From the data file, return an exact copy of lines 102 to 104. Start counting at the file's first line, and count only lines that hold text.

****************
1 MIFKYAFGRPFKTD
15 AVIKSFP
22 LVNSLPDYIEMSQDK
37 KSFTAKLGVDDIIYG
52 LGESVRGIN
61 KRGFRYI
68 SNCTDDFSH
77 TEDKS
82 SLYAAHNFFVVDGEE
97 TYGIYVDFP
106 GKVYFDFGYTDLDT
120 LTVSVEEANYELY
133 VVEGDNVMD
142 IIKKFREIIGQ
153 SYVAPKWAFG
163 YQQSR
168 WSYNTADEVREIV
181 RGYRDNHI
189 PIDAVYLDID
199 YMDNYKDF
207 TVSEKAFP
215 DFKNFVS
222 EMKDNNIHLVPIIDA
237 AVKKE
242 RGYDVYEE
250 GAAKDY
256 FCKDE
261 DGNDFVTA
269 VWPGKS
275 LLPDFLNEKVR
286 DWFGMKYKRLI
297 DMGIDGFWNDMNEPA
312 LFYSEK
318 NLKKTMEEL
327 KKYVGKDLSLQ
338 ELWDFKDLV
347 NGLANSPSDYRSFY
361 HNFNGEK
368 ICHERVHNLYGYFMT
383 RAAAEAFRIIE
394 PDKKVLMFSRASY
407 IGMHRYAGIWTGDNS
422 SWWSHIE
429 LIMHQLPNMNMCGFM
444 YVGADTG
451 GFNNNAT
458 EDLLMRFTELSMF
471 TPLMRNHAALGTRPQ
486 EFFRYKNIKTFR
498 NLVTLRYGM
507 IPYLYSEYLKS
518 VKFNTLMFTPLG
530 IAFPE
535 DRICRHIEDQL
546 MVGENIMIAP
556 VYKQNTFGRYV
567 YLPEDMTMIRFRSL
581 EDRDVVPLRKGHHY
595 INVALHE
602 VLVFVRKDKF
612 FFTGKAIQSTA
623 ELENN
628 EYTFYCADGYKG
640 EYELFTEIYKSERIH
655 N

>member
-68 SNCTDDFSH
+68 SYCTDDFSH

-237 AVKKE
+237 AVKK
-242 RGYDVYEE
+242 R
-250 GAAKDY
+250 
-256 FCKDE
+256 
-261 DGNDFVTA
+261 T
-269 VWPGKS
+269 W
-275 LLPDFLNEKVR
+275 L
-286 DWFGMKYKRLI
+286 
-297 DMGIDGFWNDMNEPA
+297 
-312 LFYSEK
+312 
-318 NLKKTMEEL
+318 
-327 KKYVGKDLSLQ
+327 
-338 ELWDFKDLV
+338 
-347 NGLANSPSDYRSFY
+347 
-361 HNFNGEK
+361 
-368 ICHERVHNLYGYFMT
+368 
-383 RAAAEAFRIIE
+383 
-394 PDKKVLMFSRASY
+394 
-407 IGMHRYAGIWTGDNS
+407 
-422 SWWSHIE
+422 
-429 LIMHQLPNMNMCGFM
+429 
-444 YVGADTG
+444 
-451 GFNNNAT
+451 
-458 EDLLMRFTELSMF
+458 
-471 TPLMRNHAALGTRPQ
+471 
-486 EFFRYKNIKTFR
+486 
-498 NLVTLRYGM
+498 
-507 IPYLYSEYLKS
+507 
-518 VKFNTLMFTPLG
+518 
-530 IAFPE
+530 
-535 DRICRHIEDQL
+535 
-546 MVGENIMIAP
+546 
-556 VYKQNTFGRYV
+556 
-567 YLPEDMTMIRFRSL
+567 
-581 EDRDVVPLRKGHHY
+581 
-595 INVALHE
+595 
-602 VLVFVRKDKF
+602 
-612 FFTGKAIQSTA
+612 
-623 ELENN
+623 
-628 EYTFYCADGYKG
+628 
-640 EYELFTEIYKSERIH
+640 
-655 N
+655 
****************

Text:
+383 
-394 PDKKVLMFSRASY
+394 